2. Try out SCORM-based courses and learning content properly in a test system prior to the go-live. Putting something through its paces involves far more than a simple startup after uploading. Work your way through two or three scenarios – ideally, in different browsers and on one or more mobile devices. 

Understanding SCORM – factoring in conceptual issues

Getting SCORM training courses up and running is one challenge, but why is thorough testing so important? In addition to the matter of technical feasibility, working with SCORM also involves a conceptual issue: What exactly does “successfully completed” mean? There is no definition of the circumstances under which the SCO generates a particular status. In fact, it isn’t even a requirement for the SCO to use the status element. 

For WBT compliance, however, it’s necessary for

  • learners to be able to trace the completion of content and for
  • the content to tell the LMS whether learners have completed it successfully.

A practical example involving SCORM with three possibilities

The safety training mentioned earlier can take a number of different forms in practice:

  1. The WBT comprises 20 content pages. The condition for successful completion is visiting 18 of these and thus covering 90% of the content. 
  2. The WBT consists of 20 test questions. The condition for successful completion is answering 18 of these correctly and thus scoring 90% of the total points available.
  3. The WBT is made up of 20 content pages, with a 20-question test at the end. In this case, the condition for successful completion could be first visiting 18 of the content pages to gain access to the test and then answering 18 of the questions correctly.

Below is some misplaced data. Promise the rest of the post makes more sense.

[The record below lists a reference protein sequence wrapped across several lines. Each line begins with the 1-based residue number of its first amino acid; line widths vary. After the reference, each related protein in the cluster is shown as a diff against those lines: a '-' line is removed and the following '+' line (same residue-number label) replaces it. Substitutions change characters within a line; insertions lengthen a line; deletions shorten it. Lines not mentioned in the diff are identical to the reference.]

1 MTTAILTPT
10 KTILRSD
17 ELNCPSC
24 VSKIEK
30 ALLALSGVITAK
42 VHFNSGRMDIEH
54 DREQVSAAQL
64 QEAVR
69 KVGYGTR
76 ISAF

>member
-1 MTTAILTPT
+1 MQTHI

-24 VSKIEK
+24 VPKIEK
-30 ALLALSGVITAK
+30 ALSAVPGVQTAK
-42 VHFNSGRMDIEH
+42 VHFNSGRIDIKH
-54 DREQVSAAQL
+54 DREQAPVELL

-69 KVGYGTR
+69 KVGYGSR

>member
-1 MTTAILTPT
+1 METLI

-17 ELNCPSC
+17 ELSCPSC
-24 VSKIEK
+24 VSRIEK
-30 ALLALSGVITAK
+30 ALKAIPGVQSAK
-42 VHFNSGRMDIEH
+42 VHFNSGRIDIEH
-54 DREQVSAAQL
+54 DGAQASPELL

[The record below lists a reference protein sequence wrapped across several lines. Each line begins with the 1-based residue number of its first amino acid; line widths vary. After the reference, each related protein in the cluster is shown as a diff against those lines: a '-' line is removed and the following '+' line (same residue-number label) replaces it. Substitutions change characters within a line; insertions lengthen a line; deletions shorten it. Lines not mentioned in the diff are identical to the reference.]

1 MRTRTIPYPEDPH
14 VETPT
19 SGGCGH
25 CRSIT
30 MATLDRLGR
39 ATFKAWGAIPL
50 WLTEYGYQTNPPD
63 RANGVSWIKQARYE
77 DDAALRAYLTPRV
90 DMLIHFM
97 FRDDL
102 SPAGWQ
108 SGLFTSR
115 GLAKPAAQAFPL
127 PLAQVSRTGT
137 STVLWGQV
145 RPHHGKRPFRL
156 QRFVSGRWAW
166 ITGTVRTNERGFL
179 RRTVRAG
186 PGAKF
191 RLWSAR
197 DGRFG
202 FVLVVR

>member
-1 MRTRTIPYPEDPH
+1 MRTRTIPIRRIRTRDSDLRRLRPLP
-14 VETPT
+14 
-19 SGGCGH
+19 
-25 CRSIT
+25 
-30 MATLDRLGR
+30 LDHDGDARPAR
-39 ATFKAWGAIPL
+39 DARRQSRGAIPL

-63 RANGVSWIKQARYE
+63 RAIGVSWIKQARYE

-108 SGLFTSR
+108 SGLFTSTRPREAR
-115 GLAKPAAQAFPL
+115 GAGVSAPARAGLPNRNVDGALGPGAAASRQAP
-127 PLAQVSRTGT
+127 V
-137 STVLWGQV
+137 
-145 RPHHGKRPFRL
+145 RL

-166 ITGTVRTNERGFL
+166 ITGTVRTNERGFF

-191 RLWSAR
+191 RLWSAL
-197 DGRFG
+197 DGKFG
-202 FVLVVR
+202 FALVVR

The ADL Initiative’s relevant document – SCORM_1.2_RunTimeEnv – states the following:

„cmi.core.lesson_status: This is the current student status as determined by the LMS system. Six values are possible.

  • passed
  • completed
  • failed
  • incomplete
  • browsed
  • not attempted

Normally the SCO determines its own status and passes it to the LMS.“


If you try to assign the correct value to the three possibilities, it quickly becomes apparent that this is anything but clear-cut. The example deals specifically with a SCORM 1.2 scenario, but similar cases can occur in the other versions. No version of SCORM is a standard in the sense that it defines specific elements as being compulsory and stipulates exactly which values must be used when and how. What it offers is, at best, roughly equivalent to recommendations for use.

Consequently, it isn’t sufficient for both the LMS and the content to be SCORM-compliant to the best of the supplier’s knowledge. They may still be incompatible. 

Avoiding problems with SCORM

If you wish to use SCORM WBT in your LMS, you should first clarify the key issues internally. The next step is to communicate with your manufacturer rather than simply trusting that something is SCORM-compatible just because it claims to be. Discuss the instructional design and ask how learners can successfully complete the WBT. If the WBT is to be made available in several languages, ask what form this can take. And if it’s desirable or necessary, also inquire what other assessable data the WBT can provide and how.

Once you’ve done all that, it’s still absolutely essential to carry out a comprehensive test in your LMS. After all, you want to know for sure whether the (partly implicit) requirements are met and not just assume this to be the case.